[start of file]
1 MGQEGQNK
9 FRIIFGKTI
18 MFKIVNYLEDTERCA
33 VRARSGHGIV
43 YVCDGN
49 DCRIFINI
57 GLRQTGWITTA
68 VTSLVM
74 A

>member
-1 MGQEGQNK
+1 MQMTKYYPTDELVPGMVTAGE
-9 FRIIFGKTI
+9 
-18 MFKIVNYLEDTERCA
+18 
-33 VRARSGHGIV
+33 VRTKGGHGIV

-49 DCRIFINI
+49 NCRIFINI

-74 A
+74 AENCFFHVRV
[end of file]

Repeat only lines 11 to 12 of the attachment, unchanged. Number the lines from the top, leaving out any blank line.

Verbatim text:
-1 MGQEGQNK
+1 MQMTKYYPTDELVPGMVTAGE